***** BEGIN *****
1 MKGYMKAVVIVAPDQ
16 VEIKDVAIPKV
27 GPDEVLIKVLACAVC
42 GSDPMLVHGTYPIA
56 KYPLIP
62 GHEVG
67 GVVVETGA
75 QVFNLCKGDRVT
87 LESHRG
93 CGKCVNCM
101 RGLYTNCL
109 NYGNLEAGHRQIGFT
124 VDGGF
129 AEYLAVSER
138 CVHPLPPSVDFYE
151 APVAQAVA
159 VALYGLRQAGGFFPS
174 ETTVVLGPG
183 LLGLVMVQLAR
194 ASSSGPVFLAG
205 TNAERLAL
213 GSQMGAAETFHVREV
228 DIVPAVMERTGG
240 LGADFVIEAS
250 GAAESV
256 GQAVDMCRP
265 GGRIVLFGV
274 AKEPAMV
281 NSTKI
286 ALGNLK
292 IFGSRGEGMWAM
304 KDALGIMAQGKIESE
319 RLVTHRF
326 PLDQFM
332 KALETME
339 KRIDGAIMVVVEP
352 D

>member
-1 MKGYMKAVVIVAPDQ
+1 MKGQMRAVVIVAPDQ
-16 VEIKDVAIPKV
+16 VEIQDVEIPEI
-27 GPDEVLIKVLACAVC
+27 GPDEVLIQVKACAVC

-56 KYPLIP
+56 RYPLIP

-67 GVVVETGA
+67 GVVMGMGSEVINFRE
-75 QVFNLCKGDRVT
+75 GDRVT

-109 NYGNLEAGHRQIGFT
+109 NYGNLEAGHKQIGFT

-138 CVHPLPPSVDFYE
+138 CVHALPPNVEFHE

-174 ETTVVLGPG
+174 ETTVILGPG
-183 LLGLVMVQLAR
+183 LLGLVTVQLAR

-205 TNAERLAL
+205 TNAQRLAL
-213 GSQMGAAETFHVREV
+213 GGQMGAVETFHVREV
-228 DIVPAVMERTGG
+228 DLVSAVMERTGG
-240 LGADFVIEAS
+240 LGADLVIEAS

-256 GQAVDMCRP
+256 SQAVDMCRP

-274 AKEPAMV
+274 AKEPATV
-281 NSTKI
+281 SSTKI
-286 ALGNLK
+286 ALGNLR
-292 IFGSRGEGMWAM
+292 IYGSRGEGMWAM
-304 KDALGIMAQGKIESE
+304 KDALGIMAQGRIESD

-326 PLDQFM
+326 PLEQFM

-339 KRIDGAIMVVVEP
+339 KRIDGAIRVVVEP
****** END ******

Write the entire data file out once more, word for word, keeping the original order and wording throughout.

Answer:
1 MKGYMKAVVIVAPDQ
16 VEIKDVAIPKV
27 GPDEVLIKVLACAVC
42 GSDPMLVHGTYPIA
56 KYPLIP
62 GHEVG
67 GVVVETGA
75 QVFNLCKGDRVT
87 LESHRG
93 CGKCVNCM
101 RGLYTNCL
109 NYGNLEAGHRQIGFT
124 VDGGF
129 AEYLAVSER
138 CVHPLPPSVDFYE
151 APVAQAVA
159 VALYGLRQAGGFFPS
174 ETTVVLGPG
183 LLGLVMVQLAR
194 ASSSGPVFLAG
205 TNAERLAL
213 GSQMGAAETFHVREV
228 DIVPAVMERTGG
240 LGADFVIEAS
250 GAAESV
256 GQAVDMCRP
265 GGRIVLFGV
274 AKEPAMV
281 NSTKI
286 ALGNLK
292 IFGSRGEGMWAM
304 KDALGIMAQGKIESE
319 RLVTHRF
326 PLDQFM
332 KALETME
339 KRIDGAIMVVVEP
352 D

>member
-1 MKGYMKAVVIVAPDQ
+1 MKGQMRAVVIVAPDQ
-16 VEIKDVAIPKV
+16 VEIQDVEIPEI
-27 GPDEVLIKVLACAVC
+27 GPDEVLIQVKACAVC

-56 KYPLIP
+56 RYPLIP

-67 GVVVETGA
+67 GVVMGMGSEVINFRE
-75 QVFNLCKGDRVT
+75 GDRVT

-109 NYGNLEAGHRQIGFT
+109 NYGNLEAGHKQIGFT

-138 CVHPLPPSVDFYE
+138 CVHALPPNVEFHE

-174 ETTVVLGPG
+174 ETTVILGPG
-183 LLGLVMVQLAR
+183 LLGLVTVQLAR

-205 TNAERLAL
+205 TNAQRLAL
-213 GSQMGAAETFHVREV
+213 GGQMGAVETFHVREV
-228 DIVPAVMERTGG
+228 DLVSAVMERTGG
-240 LGADFVIEAS
+240 LGADLVIEAS

-256 GQAVDMCRP
+256 SQAVDMCRP

-274 AKEPAMV
+274 AKEPATV
-281 NSTKI
+281 SSTKI
-286 ALGNLK
+286 ALGNLR
-292 IFGSRGEGMWAM
+292 IYGSRGEGMWAM
-304 KDALGIMAQGKIESE
+304 KDALGIMAQGRIESD

-326 PLDQFM
+326 PLEQFM

-339 KRIDGAIMVVVEP
+339 KRIDGAIRVVVEP